Situating Social Policy in Social Economic Transformation: A Conceptual Framework By Marc Wuyts and Hazel Gray
THDR 2017: Background Paper No. 4 (Published in 2016)
The purpose of this paper is to provide a conceptual framework that situates social policy within a framework of economic transformation in Tanzania. The paper starts by setting out the common economic arguments about the role of social policy in economic development, and examines the arguments that social policies should only come into focus after a country has attained a certain level of wealth. The paper then goes on to demonstrate that the separation of social and economic policies leads to weaknesses within the policy planning process.
Population Dynamics and Social Policy By Haidari Amani & Ahmed Makbel
THDR 2017: Background Paper No. 3 (Published in 2016)
This background paper provides an update on the status of population dynamics and its implication for social policy. The population of the United Republic of Tanzania is currently estimated to be about 47.4 million and growing at a rate of 2.7 per cent per annum. The continued high population growth rate has for the past 50 years resulted in a youthful population. The population ..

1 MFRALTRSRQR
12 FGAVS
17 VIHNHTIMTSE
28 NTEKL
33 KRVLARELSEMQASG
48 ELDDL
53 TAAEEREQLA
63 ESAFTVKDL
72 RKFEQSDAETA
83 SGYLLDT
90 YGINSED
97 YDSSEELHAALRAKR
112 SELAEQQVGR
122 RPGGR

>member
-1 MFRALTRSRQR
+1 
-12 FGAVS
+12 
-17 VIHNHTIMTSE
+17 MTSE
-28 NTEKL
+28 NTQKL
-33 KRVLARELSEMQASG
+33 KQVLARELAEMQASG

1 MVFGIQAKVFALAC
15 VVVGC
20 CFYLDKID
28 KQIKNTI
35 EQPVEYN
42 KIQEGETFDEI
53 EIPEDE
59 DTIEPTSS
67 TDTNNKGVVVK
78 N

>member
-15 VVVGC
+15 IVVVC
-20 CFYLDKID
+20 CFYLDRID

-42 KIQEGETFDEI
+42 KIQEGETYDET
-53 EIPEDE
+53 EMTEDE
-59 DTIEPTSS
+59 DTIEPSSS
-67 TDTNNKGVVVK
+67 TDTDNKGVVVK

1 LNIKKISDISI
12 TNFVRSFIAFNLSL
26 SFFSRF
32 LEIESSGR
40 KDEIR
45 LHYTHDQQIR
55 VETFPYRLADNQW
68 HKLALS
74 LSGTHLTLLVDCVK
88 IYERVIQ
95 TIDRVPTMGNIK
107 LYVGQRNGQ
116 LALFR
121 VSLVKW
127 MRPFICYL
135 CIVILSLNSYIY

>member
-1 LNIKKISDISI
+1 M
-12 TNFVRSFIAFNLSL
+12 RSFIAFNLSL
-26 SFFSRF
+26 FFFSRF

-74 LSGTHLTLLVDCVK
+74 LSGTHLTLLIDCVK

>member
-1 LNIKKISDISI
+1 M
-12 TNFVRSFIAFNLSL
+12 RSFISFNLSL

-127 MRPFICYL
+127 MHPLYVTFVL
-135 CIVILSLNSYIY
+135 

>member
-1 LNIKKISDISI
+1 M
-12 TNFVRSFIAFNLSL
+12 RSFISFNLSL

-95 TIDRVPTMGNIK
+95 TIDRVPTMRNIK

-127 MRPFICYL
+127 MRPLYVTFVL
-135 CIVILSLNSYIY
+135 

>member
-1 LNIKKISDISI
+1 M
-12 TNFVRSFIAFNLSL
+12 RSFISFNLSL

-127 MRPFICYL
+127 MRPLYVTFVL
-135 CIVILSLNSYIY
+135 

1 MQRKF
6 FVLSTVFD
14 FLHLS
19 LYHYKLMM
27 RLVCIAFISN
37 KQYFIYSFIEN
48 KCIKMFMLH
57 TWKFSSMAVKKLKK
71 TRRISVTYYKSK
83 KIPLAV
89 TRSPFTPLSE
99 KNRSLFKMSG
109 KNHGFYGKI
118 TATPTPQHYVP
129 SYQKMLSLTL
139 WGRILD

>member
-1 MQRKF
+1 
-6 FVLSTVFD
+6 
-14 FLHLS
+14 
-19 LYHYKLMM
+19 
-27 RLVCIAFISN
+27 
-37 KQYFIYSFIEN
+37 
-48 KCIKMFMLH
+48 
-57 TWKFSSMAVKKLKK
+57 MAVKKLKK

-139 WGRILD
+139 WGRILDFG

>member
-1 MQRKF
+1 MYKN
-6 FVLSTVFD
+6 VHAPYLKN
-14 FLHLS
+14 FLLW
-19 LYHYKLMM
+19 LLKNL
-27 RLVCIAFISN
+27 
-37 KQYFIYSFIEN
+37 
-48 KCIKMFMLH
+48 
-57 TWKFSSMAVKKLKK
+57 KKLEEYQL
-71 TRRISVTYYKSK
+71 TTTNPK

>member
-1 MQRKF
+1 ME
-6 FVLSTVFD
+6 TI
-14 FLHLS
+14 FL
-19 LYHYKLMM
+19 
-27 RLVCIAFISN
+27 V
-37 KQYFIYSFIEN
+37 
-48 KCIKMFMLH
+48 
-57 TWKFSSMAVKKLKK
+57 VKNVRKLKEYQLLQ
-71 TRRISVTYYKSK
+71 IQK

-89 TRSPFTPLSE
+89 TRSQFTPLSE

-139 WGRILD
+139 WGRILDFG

Status and Progress of Human Development in Zanzibar By Flora Kessy & Mashavu Omar
THDR 2017: Background Paper No. 2 (Published in 2016)
This paper provides an overview of human development in Zanzibar. Human development has been measured using indicators on poverty, longevity of life, knowledge, and health output and outcomes. Data have been drawn mainly from secondary official sources and routine data systems of various ministries, departments and agencies
Social Policy in the Context of Economic Transformation: A Concept Note for Tanzania Human Development Report 2017